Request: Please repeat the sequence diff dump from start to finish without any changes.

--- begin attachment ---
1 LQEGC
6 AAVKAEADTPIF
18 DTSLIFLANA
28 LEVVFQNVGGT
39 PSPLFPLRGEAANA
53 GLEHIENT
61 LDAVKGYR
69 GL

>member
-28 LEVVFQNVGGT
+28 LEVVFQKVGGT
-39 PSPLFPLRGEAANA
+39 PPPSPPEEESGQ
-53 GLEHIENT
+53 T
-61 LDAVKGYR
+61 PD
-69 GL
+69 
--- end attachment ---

1 LQEGC
6 AAVKAEADTPIF
18 DTSLIFLANA
28 LEVVFQNVGGT
39 PSPLFPLRGEAANA
53 GLEHIENT
61 LDAVKGYR
69 GL

>member
-28 LEVVFQNVGGT
+28 LEVVFQKVGGT
-39 PSPLFPLRGEAANA
+39 PPPSPPEEESGQ
-53 GLEHIENT
+53 T
-61 LDAVKGYR
+61 PD
-69 GL
+69 